Most consumers don’t give their home’s major appliances a second thought. That is, until a product starts to malfunction. However, regular attention to the condition and appearance of your appliances can often prevent these issues, helping you avoid unnecessary repairs and extending the lifespans of some of the most expensive items in your kitchen and laundry room.
Below Steve Ash has outlined some of the top maintenance tips for three of the most frequently used appliances in your home — the washer, clothes dryer and refrigerator. Conduct these tasks on a regular basis to keep these big-ticket purchases running smoothly, well past their warranty dates.
• Don’t overload the washing machine! In both top load and front load washing machines, clothes should be able to move freely during a wash cycle. Too-large wash loads require increased energy to move the mass of clothing.
• It is also equally important to not under-load the machine; small loads create the possibility of off-balance loads that put strain on the drive components and more importantly, waste water and energy.
• Do not overload your dryer and be careful not to dry clothes for too long. Usually 35 minutes is enough, compared to the 60 minutes users often set the timer for. Over-drying clothes is a waste of energy and creates unnecessary wear and tear on your dryer (as well as your clothes).
• Regularly check your dryer’s external vent cap outside the house for a buildup of lint or dust. Debris can prevent the cap from swinging open to release hot air. A restricted vent system will reduce airflow and can create excessive heat build-up in the dryer. This could cause premature failure of the thermostats or the motor, and it can be a potential fire hazard. It is advisable to vacuum the inside of your dryer annually or as required to prevent premature failure of components and any fire hazards.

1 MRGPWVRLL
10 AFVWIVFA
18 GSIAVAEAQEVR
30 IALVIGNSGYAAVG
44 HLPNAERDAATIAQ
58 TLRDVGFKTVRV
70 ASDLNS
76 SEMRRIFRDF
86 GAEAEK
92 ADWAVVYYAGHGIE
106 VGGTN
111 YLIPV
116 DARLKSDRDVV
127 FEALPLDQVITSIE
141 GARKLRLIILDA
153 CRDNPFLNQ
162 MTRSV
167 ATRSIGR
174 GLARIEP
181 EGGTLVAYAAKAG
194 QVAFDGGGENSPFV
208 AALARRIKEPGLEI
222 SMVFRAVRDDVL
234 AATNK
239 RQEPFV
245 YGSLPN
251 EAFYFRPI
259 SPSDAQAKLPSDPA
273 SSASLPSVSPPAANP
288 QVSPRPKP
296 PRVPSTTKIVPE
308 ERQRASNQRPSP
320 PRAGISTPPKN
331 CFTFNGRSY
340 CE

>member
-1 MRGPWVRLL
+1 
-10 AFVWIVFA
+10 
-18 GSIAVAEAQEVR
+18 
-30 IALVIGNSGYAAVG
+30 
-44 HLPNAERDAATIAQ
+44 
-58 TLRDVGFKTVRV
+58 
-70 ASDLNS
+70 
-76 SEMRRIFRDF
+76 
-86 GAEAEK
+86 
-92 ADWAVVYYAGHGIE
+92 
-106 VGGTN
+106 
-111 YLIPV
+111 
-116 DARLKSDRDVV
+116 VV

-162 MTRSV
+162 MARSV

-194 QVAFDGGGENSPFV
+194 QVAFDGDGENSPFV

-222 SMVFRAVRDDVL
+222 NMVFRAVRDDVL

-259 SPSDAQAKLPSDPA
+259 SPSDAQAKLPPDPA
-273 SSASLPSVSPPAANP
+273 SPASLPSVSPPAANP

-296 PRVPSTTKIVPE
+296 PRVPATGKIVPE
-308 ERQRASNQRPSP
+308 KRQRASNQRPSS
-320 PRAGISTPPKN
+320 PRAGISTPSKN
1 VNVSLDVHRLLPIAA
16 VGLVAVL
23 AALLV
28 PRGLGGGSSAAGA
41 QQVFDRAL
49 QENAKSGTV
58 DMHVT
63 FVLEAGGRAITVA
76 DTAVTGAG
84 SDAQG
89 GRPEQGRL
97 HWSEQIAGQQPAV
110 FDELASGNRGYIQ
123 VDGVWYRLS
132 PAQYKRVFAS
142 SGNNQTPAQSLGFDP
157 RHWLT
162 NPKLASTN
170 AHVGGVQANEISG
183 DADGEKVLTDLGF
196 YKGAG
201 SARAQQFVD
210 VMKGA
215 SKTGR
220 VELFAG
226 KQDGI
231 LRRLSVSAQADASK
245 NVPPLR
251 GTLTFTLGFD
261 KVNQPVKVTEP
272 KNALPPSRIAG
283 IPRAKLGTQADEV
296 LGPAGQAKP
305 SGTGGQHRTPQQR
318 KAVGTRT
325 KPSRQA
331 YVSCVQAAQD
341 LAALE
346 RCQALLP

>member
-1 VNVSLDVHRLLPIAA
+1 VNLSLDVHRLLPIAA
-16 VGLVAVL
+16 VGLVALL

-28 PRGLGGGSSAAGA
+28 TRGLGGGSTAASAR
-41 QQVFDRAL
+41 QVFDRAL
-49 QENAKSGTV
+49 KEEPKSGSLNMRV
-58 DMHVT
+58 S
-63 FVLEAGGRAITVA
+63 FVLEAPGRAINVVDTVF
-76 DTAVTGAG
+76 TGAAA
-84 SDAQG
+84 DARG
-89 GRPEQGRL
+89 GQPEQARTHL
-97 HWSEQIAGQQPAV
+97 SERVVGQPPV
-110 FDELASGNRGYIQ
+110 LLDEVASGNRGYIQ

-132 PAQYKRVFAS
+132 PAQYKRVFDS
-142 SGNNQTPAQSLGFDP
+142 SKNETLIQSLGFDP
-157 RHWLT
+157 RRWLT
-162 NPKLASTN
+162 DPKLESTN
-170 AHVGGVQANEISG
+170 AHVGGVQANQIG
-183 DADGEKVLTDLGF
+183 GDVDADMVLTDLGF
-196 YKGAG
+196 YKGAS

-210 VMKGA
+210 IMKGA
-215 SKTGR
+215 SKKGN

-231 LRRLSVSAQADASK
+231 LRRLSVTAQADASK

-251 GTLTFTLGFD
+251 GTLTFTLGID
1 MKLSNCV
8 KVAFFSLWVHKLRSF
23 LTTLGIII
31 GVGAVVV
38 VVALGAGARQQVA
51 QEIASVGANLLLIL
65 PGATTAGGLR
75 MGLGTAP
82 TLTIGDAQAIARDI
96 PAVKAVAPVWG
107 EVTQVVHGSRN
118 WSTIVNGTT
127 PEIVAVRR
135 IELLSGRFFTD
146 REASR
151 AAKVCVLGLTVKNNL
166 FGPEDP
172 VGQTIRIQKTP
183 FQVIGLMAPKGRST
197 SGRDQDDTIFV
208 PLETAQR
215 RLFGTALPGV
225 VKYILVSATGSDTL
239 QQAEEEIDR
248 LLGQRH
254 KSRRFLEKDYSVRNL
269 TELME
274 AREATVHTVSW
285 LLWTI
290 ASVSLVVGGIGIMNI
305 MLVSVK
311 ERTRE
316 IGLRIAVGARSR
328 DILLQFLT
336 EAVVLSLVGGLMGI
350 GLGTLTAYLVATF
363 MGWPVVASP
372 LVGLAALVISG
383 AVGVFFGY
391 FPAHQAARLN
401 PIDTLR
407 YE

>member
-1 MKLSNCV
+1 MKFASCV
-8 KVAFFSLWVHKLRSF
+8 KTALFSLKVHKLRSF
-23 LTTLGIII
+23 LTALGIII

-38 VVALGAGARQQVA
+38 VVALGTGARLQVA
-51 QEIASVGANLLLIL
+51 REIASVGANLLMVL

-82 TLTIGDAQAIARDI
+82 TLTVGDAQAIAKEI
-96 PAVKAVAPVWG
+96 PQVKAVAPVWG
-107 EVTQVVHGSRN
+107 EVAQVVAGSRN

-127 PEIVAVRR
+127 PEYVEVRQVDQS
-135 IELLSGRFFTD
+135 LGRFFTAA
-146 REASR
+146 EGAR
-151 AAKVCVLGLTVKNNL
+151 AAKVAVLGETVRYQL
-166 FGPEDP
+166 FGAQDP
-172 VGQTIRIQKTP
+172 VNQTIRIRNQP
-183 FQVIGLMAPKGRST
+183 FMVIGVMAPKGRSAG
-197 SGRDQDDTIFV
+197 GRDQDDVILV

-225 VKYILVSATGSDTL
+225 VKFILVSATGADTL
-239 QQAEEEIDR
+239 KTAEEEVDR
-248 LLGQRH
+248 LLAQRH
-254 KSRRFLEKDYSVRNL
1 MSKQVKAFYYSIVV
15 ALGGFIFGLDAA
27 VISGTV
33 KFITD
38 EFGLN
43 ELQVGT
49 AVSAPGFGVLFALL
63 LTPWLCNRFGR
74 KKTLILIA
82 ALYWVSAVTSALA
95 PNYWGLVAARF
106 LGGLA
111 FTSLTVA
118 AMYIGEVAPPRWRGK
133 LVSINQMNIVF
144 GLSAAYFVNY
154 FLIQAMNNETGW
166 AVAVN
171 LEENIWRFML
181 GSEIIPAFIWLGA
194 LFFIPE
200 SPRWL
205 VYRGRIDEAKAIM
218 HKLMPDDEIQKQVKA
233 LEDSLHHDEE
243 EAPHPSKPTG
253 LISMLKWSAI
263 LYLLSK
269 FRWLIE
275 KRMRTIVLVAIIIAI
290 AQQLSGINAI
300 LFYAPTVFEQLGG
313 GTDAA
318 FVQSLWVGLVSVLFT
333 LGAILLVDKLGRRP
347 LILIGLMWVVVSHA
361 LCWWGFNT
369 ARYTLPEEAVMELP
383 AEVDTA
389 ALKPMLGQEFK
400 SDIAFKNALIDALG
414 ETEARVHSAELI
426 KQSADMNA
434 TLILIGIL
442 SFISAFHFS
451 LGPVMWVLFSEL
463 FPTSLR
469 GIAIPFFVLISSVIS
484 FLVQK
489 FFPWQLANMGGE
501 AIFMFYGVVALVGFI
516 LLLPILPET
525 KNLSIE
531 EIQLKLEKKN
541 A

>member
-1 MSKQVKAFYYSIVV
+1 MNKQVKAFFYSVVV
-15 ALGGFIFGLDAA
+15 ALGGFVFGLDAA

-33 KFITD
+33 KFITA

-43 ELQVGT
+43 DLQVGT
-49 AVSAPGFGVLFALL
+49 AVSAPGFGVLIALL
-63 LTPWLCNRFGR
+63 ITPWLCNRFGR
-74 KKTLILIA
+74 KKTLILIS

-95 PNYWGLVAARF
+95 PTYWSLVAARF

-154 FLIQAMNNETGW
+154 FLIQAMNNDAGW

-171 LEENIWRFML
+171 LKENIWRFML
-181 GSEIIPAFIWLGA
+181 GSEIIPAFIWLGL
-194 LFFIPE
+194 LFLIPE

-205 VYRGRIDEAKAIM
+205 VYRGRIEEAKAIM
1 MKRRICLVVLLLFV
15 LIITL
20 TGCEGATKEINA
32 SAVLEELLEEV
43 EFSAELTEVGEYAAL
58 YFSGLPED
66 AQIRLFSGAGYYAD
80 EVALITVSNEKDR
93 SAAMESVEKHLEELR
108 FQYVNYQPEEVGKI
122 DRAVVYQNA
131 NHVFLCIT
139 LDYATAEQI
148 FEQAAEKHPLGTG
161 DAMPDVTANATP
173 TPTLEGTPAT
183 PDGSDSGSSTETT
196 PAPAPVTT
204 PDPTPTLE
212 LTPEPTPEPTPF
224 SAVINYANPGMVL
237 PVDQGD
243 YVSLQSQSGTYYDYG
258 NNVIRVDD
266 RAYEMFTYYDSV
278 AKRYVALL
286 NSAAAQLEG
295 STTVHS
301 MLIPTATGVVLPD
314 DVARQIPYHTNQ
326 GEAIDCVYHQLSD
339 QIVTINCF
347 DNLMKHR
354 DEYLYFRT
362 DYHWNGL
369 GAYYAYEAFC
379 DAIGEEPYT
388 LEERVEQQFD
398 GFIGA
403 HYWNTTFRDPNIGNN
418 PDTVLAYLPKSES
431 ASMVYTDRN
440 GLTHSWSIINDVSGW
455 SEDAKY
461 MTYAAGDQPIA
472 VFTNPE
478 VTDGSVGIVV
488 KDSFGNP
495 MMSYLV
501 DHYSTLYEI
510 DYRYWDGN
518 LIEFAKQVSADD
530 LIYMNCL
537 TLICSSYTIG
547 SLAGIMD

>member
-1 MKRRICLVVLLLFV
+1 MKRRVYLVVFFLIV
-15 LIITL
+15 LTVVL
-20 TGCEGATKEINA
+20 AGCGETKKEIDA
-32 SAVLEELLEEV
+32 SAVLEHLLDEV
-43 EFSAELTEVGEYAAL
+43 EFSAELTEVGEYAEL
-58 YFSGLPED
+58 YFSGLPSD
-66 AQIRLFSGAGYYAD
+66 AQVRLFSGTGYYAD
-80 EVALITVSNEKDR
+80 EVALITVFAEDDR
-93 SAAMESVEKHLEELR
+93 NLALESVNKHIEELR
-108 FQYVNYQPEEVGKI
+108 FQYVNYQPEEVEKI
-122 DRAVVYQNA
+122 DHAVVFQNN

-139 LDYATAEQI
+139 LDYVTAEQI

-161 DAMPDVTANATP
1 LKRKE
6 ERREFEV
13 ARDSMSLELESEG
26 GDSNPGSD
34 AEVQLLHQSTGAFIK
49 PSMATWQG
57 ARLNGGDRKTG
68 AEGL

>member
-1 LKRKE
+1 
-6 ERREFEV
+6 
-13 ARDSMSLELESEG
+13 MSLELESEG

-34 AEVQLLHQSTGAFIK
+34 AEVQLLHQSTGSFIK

• Maintaining your refrigerator’s gaskets, the plastic strip that forms a seal between the fridge and doors, will keep the appliance running efficiently and help extend its life. Coat the gaskets with a thin film of Vaseline to help them stay elastic and form a better seal. Wipe up a spill before it sticks to the gaskets, and you won’t have to replace them.
• Dirty or dusty refrigerator coils can restrict airflow through the appliance, causing it to overheat and potentially break down. Remove your fridge’s kick plate (the front panel near the floor) or reach around the back of the fridge and clean the coils with a handheld vacuum.
Follow these tips for long-lasting appliances and, in general, be sure to fix minor problems before they become larger ones. When unusual symptoms arise, such as leaks or noises, investigate and correct the faulty components before they cause further damage to other components of the appliance.
About the Author
Written by Steve Ash, Service Director for the DIY appliance repair resource PartSelect.com.